During the Cold War it was argued frequently that this transfer of technology and expertise maximized "free-world" military capabilities. American leaders in Washington and in the private sector reasoned that helping Japan modernize its industry was part of the price for cementing the U.S.-Japanese alliance. The issue of coproduction reached its apex in 1989 when Lockheed began joint production with Mitsubishi Heavy Industries of the FSX fighter-bomber. The FSX is chiefly a redesign of the F- 16C fighter-bomber using a composite wing and a phased-array radar system developed in Japan. The Japanese were willing to spend seven times as much to build the FSX as it would have cost to buy the original F-16 off the shelf--and this to fulfill a defense requirement of only 140 aircraft.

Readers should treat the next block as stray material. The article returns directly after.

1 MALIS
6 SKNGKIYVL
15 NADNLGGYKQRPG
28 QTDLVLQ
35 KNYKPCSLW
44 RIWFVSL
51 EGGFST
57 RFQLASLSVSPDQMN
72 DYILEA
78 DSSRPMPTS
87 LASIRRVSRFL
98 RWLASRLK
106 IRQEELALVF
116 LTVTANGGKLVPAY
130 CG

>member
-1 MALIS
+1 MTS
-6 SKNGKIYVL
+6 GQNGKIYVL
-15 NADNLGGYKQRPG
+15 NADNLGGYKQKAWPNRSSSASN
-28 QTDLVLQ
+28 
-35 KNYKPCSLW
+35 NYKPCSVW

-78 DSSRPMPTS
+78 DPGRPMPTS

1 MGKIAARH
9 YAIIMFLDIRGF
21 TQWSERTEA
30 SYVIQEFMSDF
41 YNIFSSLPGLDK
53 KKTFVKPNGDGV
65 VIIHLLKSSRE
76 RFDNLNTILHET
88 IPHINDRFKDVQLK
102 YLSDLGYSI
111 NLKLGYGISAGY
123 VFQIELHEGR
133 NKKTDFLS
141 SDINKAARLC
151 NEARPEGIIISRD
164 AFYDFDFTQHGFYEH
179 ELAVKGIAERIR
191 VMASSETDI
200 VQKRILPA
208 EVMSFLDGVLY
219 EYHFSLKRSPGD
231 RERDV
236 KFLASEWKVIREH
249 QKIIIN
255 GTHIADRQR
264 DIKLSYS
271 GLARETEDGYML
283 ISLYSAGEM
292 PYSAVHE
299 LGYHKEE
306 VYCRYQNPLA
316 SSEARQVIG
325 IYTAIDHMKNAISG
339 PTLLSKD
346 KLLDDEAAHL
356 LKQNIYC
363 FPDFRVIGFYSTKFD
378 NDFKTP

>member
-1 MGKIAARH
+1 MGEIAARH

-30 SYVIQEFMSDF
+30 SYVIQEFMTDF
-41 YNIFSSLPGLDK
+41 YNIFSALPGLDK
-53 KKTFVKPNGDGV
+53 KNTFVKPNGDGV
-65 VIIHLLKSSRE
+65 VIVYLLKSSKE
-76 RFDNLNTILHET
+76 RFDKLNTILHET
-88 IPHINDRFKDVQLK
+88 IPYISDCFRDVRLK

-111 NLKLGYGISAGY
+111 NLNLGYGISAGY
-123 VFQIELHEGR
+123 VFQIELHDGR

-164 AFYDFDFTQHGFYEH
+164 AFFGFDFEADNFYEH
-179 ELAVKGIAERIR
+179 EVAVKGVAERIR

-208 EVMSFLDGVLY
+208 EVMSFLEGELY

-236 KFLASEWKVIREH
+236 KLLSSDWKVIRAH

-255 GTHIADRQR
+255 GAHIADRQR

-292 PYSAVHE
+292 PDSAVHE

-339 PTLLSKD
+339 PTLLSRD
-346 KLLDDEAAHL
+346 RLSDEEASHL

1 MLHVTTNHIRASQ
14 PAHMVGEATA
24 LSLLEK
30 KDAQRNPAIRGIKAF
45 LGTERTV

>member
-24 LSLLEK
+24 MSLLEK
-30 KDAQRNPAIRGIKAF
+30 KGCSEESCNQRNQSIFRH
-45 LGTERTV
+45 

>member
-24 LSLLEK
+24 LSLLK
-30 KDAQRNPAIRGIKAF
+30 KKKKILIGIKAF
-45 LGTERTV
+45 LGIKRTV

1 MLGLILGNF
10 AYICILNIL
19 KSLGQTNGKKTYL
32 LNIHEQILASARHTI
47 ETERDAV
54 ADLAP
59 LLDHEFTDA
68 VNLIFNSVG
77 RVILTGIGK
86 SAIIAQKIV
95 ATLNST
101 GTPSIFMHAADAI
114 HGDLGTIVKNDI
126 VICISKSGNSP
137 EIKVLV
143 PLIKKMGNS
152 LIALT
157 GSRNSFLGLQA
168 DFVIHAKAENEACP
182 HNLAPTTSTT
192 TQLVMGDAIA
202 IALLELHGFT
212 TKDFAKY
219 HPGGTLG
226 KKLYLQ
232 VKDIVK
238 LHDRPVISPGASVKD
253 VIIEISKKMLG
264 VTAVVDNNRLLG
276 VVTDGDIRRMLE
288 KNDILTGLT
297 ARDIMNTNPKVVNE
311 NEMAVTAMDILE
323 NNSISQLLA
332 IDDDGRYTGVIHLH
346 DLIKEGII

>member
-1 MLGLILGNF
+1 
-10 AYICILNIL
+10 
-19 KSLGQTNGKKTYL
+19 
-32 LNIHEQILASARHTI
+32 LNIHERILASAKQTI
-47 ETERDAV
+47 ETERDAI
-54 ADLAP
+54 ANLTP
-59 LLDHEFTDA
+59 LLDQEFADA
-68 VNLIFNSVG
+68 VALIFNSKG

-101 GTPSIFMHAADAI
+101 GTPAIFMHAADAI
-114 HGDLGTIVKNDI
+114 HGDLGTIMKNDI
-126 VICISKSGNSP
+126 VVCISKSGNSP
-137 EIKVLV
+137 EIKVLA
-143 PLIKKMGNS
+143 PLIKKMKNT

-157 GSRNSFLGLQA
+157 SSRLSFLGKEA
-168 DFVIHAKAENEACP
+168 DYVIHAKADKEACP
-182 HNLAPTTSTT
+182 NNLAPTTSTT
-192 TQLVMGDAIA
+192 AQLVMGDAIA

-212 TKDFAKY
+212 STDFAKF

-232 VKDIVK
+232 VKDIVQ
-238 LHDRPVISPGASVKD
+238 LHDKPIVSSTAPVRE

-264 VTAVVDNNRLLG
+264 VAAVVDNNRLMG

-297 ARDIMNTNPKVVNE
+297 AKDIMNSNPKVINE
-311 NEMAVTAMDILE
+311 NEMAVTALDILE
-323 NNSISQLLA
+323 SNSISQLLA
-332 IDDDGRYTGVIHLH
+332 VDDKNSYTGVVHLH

Japan also has turned its attention to civilian airliners. Boeing has contracted out most of the body of the new 777 to Japanese aerospace companies that invested $2 billion in the project (with other components contributed by Italian, Australian, Korean and Canadian firms). Officially, Japanese components will account for 21 percent of the 777. However, since Japanese firms also are selling components to Boeing's other subcontractors, the actual Japanese content will be much higher. With financial backing from Tokyo, Japan's airlines were able to give large, early orders to Boeing, thus gaining leverage for production-sharing with Japanese aerospace firms. Tokyo earlier used this same coordinated strategy of government, airlines and manufacturers (orchestrated by the infamous Ministry of International Trade and Industry, or MITI) to gain work on Boeing's 757 and 767 and to get a piece of Pratt & Whitney's jet-engine production. Meanwhile, Ishikawajima Harima Heavy Industries is in a jet-engine development partnership with General Electric. The willingness of MITI to arrange financing makes Japanese companies attractive partners to American companies needing to spread the risk of expensive new projects.